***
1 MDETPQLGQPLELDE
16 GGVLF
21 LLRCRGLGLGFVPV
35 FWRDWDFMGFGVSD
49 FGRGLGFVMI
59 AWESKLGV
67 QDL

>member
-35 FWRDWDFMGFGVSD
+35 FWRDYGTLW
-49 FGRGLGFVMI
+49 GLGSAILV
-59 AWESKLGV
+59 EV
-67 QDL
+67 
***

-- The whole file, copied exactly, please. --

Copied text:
1 MDETPQLGQPLELDE
16 GGVLF
21 LLRCRGLGLGFVPV
35 FWRDWDFMGFGVSD
49 FGRGLGFVMI
59 AWESKLGV
67 QDL

>member
-35 FWRDWDFMGFGVSD
+35 FWRDYGTLW
-49 FGRGLGFVMI
+49 GLGSAILV
-59 AWESKLGV
+59 EV
-67 QDL
+67 